In the case of the empathetic Pettson, the scenarios are ridiculous (thanks to the fairies) but his plans are quite sensible, given the world of the story. Key falls down the well? Get a long stick and fish it out. Pants covered in egg? Take them off and wash them in a bucket.
It’s not Pettson who is eccentric; it’s his farm. Pettson is a misunderstood widower.
Honestly, I couldn’t follow the Plan part of the plot sequence on first reading. if you’d quizzed me immediately after for comprehension I would not have been able to tell you how Pettson goes from looking for flour to being chased by a bull in a field. But that doesn’t matter. We enjoy the spectacle and don’t mind the sequence.
That said, the sequence must make sense for the story to work, and it does if you’re paying attention, with a clear path from A to B to Z. Lucky for me, someone else wrote the sequence down in a humorous consumer review:
If Pettson, P, is to make a pancake pie, then P must buy flour.
If P is to buy flour, then P must cycle to town.
If P is to use a cycle C, then C’s tires must be intact.
If P is to make C’s tires intact, then P must obtain a cycle repair kit R.
If P is to obtain R, then P must have the key to the toolshed K.
If K is in the well W, then P must have a fishing rod F.
If F is on the roof, then P must have a ladder L.
If L is in the bull B’s field, then P must scare away B.
If P’s neighbor N had known all of the above, then N wouldn’t necessarily have thought P had lost his wits when he saw him playing Jussi Björling records for B on P’s wind-up phonograph.
That’s logic. What do they teach them in schools these days?Goodreads
This story might align more closely to the carnivalesque picture book story structure if it weren’t for the bull sequence.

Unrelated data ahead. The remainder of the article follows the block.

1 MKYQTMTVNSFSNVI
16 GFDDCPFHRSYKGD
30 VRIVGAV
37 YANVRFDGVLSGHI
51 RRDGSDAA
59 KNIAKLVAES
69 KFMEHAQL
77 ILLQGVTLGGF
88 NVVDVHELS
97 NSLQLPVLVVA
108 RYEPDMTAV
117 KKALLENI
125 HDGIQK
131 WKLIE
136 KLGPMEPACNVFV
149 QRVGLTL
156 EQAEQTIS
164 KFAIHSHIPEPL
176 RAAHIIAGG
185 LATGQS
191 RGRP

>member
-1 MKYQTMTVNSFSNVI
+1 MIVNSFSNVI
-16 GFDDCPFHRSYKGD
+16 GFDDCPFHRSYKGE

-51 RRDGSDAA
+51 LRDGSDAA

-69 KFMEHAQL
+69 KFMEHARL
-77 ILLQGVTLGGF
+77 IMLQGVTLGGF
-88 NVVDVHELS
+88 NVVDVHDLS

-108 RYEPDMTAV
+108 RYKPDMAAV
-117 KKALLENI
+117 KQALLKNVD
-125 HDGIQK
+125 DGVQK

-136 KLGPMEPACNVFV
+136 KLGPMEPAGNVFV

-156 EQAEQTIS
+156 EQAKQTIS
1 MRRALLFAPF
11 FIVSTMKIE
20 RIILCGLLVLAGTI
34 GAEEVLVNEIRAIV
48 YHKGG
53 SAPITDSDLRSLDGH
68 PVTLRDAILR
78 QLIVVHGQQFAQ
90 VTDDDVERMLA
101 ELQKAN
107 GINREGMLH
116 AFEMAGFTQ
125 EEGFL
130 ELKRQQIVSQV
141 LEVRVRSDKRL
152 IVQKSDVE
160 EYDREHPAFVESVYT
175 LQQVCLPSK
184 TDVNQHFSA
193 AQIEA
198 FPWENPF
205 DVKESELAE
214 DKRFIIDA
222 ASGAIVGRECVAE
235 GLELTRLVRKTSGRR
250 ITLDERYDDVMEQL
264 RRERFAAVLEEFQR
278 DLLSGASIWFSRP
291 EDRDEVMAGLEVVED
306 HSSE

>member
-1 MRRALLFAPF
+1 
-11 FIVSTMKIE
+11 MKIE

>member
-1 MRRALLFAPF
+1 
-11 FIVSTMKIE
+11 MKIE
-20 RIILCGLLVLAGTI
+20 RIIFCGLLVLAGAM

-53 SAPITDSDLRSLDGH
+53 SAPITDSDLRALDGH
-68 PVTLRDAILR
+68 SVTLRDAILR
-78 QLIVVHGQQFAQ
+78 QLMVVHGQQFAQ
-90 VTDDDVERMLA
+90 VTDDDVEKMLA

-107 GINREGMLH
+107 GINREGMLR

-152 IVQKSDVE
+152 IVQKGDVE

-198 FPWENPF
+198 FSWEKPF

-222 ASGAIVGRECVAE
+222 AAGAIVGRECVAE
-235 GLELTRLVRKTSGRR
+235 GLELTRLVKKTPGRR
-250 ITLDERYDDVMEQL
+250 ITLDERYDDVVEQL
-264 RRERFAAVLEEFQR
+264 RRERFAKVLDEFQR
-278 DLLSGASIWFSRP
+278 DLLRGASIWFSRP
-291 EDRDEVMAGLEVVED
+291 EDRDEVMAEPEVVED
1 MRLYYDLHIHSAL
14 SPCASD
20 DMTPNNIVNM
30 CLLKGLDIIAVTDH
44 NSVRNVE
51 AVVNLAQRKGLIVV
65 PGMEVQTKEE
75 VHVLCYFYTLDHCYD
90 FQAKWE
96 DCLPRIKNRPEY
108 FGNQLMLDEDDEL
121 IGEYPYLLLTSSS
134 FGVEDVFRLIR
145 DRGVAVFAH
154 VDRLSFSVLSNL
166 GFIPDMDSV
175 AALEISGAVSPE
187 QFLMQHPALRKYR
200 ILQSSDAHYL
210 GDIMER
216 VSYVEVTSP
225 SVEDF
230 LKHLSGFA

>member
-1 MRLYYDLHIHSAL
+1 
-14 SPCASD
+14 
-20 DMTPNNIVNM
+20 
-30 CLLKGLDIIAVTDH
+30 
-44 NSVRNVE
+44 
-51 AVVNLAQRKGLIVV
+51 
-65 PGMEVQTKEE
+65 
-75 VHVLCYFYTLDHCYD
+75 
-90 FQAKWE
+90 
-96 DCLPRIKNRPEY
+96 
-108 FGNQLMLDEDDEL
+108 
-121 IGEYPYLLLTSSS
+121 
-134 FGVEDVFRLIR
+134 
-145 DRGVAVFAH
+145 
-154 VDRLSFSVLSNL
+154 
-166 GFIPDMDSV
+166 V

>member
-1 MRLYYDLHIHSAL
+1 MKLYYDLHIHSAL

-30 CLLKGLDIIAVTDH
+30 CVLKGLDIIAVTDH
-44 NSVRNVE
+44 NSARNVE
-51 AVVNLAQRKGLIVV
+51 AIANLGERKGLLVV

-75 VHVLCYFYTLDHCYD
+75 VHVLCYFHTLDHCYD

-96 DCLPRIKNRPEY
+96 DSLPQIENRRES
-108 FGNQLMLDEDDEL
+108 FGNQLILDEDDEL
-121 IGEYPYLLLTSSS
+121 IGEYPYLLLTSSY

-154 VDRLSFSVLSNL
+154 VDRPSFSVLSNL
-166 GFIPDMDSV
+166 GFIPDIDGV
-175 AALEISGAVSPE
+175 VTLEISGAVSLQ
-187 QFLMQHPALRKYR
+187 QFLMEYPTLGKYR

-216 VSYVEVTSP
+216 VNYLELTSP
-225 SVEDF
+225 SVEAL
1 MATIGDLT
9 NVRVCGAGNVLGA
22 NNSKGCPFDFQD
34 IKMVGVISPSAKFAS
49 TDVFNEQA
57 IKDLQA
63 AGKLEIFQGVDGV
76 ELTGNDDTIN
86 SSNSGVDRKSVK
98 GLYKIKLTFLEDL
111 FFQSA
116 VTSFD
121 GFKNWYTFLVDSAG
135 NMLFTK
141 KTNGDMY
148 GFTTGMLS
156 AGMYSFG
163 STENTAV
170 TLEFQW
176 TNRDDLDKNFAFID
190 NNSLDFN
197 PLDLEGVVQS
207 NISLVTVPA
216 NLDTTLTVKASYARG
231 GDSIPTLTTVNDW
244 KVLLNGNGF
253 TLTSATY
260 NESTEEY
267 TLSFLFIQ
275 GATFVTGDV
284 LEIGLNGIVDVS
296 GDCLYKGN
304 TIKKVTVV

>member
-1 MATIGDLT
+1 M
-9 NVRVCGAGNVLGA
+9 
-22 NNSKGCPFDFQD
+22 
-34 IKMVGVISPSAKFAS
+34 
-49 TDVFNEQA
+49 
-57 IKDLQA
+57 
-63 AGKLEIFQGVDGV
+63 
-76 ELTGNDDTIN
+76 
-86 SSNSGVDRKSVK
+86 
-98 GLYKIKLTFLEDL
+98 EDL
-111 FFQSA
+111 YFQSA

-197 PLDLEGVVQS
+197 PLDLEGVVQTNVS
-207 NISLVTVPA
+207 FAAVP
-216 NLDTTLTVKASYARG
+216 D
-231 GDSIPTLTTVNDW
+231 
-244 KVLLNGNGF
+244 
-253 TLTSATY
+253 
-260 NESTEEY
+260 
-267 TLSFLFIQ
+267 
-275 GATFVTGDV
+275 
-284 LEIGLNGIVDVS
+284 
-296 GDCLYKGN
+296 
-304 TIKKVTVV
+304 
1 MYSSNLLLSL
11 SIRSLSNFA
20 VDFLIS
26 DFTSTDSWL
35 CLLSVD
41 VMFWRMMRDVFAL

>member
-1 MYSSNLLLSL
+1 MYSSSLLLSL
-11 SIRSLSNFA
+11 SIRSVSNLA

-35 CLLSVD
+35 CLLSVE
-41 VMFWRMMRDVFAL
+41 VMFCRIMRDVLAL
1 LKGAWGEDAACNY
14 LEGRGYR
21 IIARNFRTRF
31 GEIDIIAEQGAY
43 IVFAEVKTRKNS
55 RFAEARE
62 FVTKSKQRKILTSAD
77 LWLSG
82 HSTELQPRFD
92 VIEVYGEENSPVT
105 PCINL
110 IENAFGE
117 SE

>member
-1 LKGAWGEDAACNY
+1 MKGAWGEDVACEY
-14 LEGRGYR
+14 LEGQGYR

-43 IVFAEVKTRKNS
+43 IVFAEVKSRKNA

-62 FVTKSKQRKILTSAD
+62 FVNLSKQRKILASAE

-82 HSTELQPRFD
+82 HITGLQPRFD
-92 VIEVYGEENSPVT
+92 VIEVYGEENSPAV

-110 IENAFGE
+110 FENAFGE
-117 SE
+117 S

The animals in this story span a broad section of the ‘animal-ness continuum’, with Findus basically human (a child), and the hens who are middle-aged gossipy women archetypes and also this bull who is nothing more than an actual bull.
The bull is a Minotaur opponent (more literally than most Minotaur opponents, which can come in any shape or form and most have nothing to do with actual bulls).
The story climaxes at the bull fight. Although the ridiculous events around baking a simple pancake pie build into something more and more ridiculous, the level of ridiculousness is not enough to ‘finish off the story’, which must be finished somehow. So Nordqvist ends it with an actual battle scene, complete with danger of death and a chase.
Findus and Pettson have no major epiphany, because this story was all about spectacle (for the reader). They realise that when they have their hands on the flour that they can sit down to enjoy an afternoon tea of pancake pie.
Though the desire for food is mostly the McGuffin of this particular story, Pancake Pie is an excellent example of a children’s book where all is well when the main characters sit down to enjoy food. A number of series work like this, including the more recent Mercy Watson picture books by Kate DiCamillo and Chris Van Dusen. Those stories end when Mercy sits down with everyone to enjoy hot buttered toast.
Findus learns nothing. I fully expect him to wrap Pettson around his little dew claw in further stories of the same series.
This story established the intriguing world of Pettson and Findus. I fell in love with Pettson immediately. For me the farmer is the sympathetic character, though for children I expect the cat will be relatable. In this way, the series achieves a dual audience.
Worlds populated by tiny creatures endure. The Pettson and Findus books were just a small part of that. The golden age of fairy and goblin stories may seem to have passed, but look at the Hilda series, recently adapted by Netflix, for a similar utopian world populated by tiny creatures who each have their own agenda but who pose no significant threat to the main, human characters.
PIES IN STORYTELLING
Family Pie by Margaret Lovett
Who were the occupants of the Big House and for what nefarious purpose did they use the place? That was the problem the likeable Carey children set themselves to solve during the school holidays spent at Port Carey. All had a finger in the pie — Jerry (seventeen), Talbot and Garth (twins), Alan (the youngest boy) and Dona (The youngest member of the family and the only girl, who likes to be treated as a boy). Jeremy (‘forever eight years old’ and part-time resident of the Big House) was co-opted by the gang and he takes a major part in a delightful and exciting family adventure story.